Can’t figure out how to go about forming public relationships? Jowynne Khor, Chief Operating Officer of e27, conducted a workshop and shared tips on how to start building public relationship (PR), at CUAsia 2018. Before joining e27, Asia’s largest Tech media platform; she used to work at MaGIC, where she lead the team to build the coworking space in Malaysia. Her insights would be helpful to those playing the role of a coworking space operator, or incubator, or accelerator, and even a community leader.
Jowynne started the workshop with how one should approach content creation, which was divided into three steps. First, you need to identify your position, which to make the best use of her insights, should be someone wearing the hat of managing a coworking space or leading a community. Second, identify your impact, as in how you can help the community to pursue or achieve their dream. Third, think of ‘why’ you would want to play that role, once you get the why you can encourage the community to write the content for you. Content creating or media PR is about people writing the story for you; it is less about you writing or branding yourself and more about other people identifying and acknowledging the value that you can provide. It does not necessarily mean that you can’t write the content; however, it is more impactful if you get others to write about you. People out there are interested to know about the story of your members(startup), and they are less interested in you (coworking space operator). If a startup can tell a fantastic story, indirectly it benefits you, because these people are successful because of you. As a coworking space operator, it is your role to guide them on how to tell a story. “You want to attract people to first listen or hear about the stories told by the startups which will lead to you. Their success is your success, their story is essentially your story,” said Jowynne.
Now that you know how to approach content creation, next you need to plan for your big moment. By that, Jowynne is referring to setting a ‘milestone’ towards your critical moment, the milestone is the pre-programming, which includes planning, program schedule, recruitment, announcement and finally the amazing speakers/mentors people come to meet. We almost always emphasize on the pre-programming phase, since we are always looking for the next big thing. Here is an example Jowynne used to make it easier for you to understand; let’s assume that you are planning to launch an accelerator program, for which you will run two events a year, one in the first quarter(Q1) and another in the third (Q3). Before the actual event, you publicize it to let people know what you are going to do; then you focus on the second event. In many cases, we forget about the first event, which could still potentially bring in more value. Jowynne’s suggestion is to revisit your portfolio of startups during the first event, follow up with them on their journey. Get answers to how they raised their funds, how much were they able to raise, how much they scaled regarding business, etc. Then you can make a listing of all the startups in Q1 and talk about their growth at the next event in Q3.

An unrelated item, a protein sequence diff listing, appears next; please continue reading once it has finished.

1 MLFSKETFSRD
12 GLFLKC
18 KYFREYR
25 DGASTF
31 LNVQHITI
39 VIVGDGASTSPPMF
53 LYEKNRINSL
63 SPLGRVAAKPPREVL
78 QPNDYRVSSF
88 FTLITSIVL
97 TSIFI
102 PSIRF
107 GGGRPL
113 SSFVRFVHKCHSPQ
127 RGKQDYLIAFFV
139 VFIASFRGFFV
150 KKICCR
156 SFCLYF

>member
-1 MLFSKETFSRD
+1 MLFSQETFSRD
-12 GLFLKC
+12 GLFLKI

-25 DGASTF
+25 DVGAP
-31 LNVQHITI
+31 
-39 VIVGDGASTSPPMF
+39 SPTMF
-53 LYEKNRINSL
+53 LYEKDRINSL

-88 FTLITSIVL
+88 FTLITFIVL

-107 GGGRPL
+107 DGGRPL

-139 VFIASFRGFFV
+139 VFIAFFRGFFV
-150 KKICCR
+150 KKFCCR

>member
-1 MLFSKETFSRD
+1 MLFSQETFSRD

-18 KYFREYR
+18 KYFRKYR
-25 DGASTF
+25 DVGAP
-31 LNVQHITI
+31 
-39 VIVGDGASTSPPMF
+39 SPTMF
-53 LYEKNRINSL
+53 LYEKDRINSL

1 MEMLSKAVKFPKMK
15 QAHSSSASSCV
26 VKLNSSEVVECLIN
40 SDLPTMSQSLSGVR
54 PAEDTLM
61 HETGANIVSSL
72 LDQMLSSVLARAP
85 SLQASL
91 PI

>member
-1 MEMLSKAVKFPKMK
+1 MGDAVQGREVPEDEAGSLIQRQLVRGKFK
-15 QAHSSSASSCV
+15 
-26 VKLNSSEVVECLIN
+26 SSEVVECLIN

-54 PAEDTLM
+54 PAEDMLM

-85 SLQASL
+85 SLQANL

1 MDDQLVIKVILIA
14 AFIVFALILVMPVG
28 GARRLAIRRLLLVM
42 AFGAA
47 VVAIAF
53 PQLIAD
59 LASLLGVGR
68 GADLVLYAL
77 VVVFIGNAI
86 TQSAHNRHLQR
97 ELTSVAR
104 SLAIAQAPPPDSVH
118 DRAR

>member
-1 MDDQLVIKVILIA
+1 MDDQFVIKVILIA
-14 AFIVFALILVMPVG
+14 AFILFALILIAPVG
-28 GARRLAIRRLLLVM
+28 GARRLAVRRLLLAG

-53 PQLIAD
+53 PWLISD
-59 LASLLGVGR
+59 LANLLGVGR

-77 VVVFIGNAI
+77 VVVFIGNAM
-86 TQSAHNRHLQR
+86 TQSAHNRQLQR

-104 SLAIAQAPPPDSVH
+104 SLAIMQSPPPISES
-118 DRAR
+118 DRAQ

Lastly, you get to learn how to communicate with the public as a ‘thought leader.’ Jowynne went into details on how you can start engaging the community. The first approach she mentions, involves you sharing your journey of building a community. Journey refers to what you’ve learned (findings), any cultural changes, the impact you or your organization made and any transformation it has undergone. “You won’t know if what you are doing is right or wrong until you do it” – The finding/learning is always after you do something; and then you share the change that you brought about, this information comes from you. What about your members? They have also walked the journey with you, so you can encourage them to share their ‘productivity change.’ They will be able to share what has changed from their perspective, so they should share the productivity change content, while you share the cultural change content.